The result was a solemn, murky masterpiece housing both a smart action flick and a grim meditation on compassion and self-knowledge. Blade Runner’s evolution is intriguing because the quality of the story has improved over the decades. It may be heresy to say so, but even the deeply flawed 1982 theatrical release surpassed Dick’s 1968 novella, which comes off as a brilliant conceptual foundation supporting a pretty average pulp detective structure. The 1992 revision accelerated the film’s ascension as a classic, and long-time fans as well as newcomers are likely to enjoy Blade Runner: The Final Cut for its subtle but important improvements.
Still far superior to the 1982 film, Scott’s Final Cut judiciously extends scenes here and there to build context and enrich characters without significantly lengthening the film. Some changes allow a better understanding of the plot, as with the extended opening scene in which Deckard’s predecessor falls prey to a replicant while investigating the escape. Other minor alterations add context, like extra details provided during Deckard’s dossier review of the escaped replicants. Scott also used newly available technology to sharpen the effects and resolve the continuity errors that plagued the film, such as Bryant’s erroneous miscount of the escapees during Deckard’s initial briefing.
The truly critical changes, however, relate to Deckard and his relationship with Rachael. The most crucial is the famed “unicorn” interlude, omitted from the 1982 version and sharply truncated in the 1992 cut, in which Deckard experiences what may be an implanted memory of a galloping unicorn. In 1992, Deckard experienced the vision as a dream; in 2007, as an eyes-open memory. When another cop later indicates an awareness of this vision, it indicates that Deckard might be a replicant, fueling the ambiguity and mythology of the film. Scott also lengthened several interactions between Deckard and Rachael, enhancing a relationship critical to the film’s central themes of compassion and empathy.
To Scott’s great credit, each version of the film presents an enjoyably complex matrix of allusion and metaphor. True to its brethren such as THX 1138 and Alien, Blade Runner echoes their paranoia and dystopic vision, examining societies in which corporate autocrats control the government, privacy and individuality are curtailed, and mankind hurtles toward dangers largely of its own selfish creation. The deeper beauty of Blade Runner, however, lies in the shifting juxtaposition of the moral roles of Deckard and Batty, a break with convention defying even non-traditional films such as Alien.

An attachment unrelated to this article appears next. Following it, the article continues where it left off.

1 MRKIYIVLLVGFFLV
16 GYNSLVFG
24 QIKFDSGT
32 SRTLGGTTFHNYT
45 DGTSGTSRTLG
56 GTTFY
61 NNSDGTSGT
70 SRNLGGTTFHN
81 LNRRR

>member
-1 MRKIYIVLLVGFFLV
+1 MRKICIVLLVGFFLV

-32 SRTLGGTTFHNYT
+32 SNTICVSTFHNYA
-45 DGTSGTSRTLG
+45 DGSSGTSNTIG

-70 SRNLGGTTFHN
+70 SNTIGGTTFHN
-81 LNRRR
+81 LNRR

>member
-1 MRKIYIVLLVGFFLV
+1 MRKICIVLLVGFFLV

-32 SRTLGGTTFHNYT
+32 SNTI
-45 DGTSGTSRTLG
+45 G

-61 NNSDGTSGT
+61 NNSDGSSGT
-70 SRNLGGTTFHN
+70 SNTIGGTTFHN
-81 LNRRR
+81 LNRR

Deckard exists well outside the usual protagonist rubric, a cop willing to kill thinking, breathing organisms without due process or moral reflection. Ford and Scott sharply delineate Deckard from his adversaries by making him very ordinary, a rumpled, disheveled detective who doesn’t even want his job, caught between fear of his superiors and fear of the replicants. Deckard’s vulnerability defines him as he repeatedly loses his gun during physical encounters with the replicants and invariably gets the living crap kicked out of him. Ford’s great accomplishment in this role, rarely acknowledged, is his stolid, everyman unremarkableness. This is not a world for Indiana Jones; not once does Ford slip into the easy, smirking swagger of Han Solo.
In contrast, Batty and his gang are charismatic, physically perfect killers whose steely drive to live has overcome the artifice of conscience. Only in the final act does Batty’s true character show through in an extended metaphor casting Batty as a Christ-like figure, with Batty becoming the true locus of power in the film. After confronting his creator, Tyrell, in despair over his own betrayal and looming death, Batty meets his mortal enemy, Deckard, and holds complete power to destroy him. Batty has seen the lifeless body of his replicant lover, Pris, and learned of the deaths of his other comrades, all at the hands of Deckard. But the experience of true human loss blossoms as compassion and forgiveness in Batty as he realizes the precious nature of life.